Electroshock Records: Review:  
Milica Paranosic: “Give to Grow” (Electroshock Records 2010, ELCD 058)

8 tracks. Total time - 29:42.

I found “Give to Grow” a fascinating album - it is a collaboration between Serbian composer/musician Millica Paranosic and a choir of Ghanaian school children, along with poetry written and performed by Roger Bonair-Agard. This is the nearest thing to a “world music” album that “Electroshock Records” has issued so far. The album‘s remit is very broad, the musical core is Serbian heritage, mixed with South American influences and of course the African voices and the poetry on a couple of tracks. There is, of course, an electronic experimental element as well, otherwise it wouldn’t be an “Electroshock” album, but this is very subtly applied across the eight tracks and tends to be mostly drones and special effects. The sound is very choral, with a simple piano accompaniment most of the time. Reminiscent of eastern European chanting I’ve heard before, the music is extremely haunting and beautiful, and the poetry on “Venus Song” and “I Am a Bird” immediate and direct. The remaining tracks are: “Lastavice/Departure”, “Kisa Pada”, “Bojano”, “Lulla”, “Duet”, and “Lastavice II/Arrival”. This is an album I have played several times for pleasure, the mixture of roots music and electronics is beguiling to say the least. It hints of the past as much as of the future, and brings together three very disparate cultures into something pretty magical.

John M. Peters (“The Borderland”)

Milica Paranosic is a composer and performance artist born in Belgrade but now living in New York City. “Give to Grow” is her first album for the “Electroshock Records” label. The CD is described as a multicultural musical exchange between the composer and school age children studying music in Kopeyia, Ghana, and I see that her web site goes into detail about her teaching experiences there.
               The CD is relatively short, clocking in at just about 30 minutes, and includes 8 tracks. The set starts off with a couple vocal dominated tracks, sung, I believe, in the Serbian language. Things get a little more interesting on “Venus Song”, which features choir vocals and spoken poetry in English, accompanied by harp. “Bojano” is similar with voices and piano. But it gets even more interesting with “I Am a Bird”, which consists of Latin influenced acoustic guitar, orchestration, and swirling alien electronics, plus another poem from Roger Bonair-Agard, who also recited on “Venus Song”. “Lulla” features flute and moody but meditative orchestration and voices. The voices have a chirping quality, but then transitions to a fluttering avant-African style. Very interesting. But my favorite track of the set is “Duet”, with its African percussion, jazz percussion, flute, and Latin acoustic guitar, which together make for an oddly compelling combination. Some quite interesting ideas on this CD and I feel like it ended just as Paranosic was starting to get a momentum going.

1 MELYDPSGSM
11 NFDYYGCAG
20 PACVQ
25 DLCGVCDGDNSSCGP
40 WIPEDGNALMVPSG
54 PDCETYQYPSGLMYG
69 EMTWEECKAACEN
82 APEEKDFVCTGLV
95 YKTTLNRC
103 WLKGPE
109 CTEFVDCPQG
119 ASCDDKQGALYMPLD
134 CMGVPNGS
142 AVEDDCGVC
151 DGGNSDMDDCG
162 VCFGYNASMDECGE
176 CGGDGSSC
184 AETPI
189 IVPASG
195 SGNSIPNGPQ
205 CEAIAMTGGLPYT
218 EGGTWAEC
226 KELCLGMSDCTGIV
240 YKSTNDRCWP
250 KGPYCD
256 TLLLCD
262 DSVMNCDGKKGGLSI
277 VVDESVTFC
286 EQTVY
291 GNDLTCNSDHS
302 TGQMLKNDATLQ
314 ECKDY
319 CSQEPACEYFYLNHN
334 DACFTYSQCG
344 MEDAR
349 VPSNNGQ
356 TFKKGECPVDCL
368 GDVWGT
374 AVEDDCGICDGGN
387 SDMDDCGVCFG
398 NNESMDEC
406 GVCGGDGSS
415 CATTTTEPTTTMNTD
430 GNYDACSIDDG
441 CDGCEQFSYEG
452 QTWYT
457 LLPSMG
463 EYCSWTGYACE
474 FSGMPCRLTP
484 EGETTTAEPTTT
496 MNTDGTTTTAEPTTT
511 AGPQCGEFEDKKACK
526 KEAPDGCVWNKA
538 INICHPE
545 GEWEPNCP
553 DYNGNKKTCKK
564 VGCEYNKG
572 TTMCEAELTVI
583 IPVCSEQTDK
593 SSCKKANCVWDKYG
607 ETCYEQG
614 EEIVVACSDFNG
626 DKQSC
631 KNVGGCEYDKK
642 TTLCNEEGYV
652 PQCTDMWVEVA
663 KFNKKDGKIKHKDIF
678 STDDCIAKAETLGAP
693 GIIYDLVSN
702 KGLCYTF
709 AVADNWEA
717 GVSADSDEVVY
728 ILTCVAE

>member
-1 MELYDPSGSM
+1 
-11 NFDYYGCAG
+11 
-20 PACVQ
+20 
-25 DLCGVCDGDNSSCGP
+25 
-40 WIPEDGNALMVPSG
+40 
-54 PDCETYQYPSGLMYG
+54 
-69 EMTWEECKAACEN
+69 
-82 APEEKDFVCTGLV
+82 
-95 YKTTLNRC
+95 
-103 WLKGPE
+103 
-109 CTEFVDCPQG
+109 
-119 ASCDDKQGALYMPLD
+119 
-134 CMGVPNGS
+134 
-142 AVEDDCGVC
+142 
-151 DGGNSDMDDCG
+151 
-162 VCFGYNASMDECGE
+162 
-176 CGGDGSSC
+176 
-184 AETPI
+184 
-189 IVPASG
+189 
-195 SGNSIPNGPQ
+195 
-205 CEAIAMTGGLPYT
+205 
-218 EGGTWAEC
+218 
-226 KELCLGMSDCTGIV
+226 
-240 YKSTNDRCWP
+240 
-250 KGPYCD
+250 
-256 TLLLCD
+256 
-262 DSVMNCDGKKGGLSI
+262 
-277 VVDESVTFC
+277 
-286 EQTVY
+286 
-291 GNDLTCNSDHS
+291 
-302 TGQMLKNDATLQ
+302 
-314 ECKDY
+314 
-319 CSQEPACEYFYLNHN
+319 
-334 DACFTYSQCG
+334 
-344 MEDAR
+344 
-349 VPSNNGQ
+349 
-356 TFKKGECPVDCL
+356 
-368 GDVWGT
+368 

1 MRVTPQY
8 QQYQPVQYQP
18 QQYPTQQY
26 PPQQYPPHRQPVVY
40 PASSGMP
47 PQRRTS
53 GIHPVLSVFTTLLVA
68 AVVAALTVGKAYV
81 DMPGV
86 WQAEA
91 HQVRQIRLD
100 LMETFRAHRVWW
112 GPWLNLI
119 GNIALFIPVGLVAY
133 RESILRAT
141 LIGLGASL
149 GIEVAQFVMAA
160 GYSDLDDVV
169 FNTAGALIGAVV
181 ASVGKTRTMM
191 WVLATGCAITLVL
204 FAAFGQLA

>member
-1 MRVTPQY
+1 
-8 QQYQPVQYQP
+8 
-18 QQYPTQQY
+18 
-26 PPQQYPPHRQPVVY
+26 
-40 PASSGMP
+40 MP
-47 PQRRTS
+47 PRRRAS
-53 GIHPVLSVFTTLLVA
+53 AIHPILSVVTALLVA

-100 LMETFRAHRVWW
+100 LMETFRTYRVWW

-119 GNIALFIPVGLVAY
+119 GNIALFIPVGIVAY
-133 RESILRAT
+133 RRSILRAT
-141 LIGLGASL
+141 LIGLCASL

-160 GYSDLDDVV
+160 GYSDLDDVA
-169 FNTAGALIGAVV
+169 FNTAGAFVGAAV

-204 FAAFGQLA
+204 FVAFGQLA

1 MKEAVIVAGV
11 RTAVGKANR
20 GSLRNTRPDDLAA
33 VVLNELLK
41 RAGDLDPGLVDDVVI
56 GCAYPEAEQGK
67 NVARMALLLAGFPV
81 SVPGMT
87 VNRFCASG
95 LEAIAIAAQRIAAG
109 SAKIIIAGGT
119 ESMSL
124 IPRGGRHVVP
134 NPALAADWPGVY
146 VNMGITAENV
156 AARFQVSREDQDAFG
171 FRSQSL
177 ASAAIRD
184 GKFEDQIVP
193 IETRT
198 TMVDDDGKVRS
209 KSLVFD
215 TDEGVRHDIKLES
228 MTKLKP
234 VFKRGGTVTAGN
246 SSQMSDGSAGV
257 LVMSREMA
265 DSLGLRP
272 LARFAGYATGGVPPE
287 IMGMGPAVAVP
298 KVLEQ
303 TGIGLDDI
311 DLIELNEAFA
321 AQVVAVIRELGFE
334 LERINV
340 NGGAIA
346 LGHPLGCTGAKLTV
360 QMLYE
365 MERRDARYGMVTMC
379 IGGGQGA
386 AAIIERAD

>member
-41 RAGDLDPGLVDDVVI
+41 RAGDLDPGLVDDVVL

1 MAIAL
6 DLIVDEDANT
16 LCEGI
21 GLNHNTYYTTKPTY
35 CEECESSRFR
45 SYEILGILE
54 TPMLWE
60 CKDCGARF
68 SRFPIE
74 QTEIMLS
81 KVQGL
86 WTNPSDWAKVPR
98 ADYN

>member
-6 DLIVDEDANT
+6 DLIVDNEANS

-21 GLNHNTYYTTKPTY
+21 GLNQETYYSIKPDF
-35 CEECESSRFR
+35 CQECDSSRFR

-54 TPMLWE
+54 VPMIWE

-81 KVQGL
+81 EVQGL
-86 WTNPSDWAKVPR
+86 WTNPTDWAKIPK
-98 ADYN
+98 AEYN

Spaceman33 (“Aural Innovations”)

Milica Paranosic is a Serbian composer settled in the United States and with a special interest towards multiculturality. This interest and her sensitivity towards humanitarian causes led her to teaching music in Ghana and this album reflects part of her experiences and impressions in that African country. This artist’s style is rather peculiar, since it drinks from very diverse influences. Some themes have an impressive medieval taste, with Central European reminiscences, and a very well achieved staging. There also are passages with a great presence of percussion, parts near to “ambient” where Paranosic succeeds remarkably well in combining synthesizer backgrounds with exotic chants and songs, as well as several other unusual combinations which give this album a unique personality.

Marcella Cirignola (“Amazing Sounds”)

Milica Paranosic, a member of the staff of Julliard hailed by gatekeeper of the avant-garde Kyle Gann as a “free-wheeling, performance-art-type cat is one of his favorite women composers. Beginning with a burst of ringing Serbian choir tones, she creates a relatively polite, but eminently listenable, series of pieces which incorporate African elements into the template of modern Western compositions. “Give to Grow” comes off as a truly multicultural project and is enriching as she brings in her Serbian roots and New York City sensibilities. While quietly nodding to jazz, minimalism, and the music of several other cultures, everyone does an admirable, interesting and successful job on this disc.

(“DWM” Music Company)


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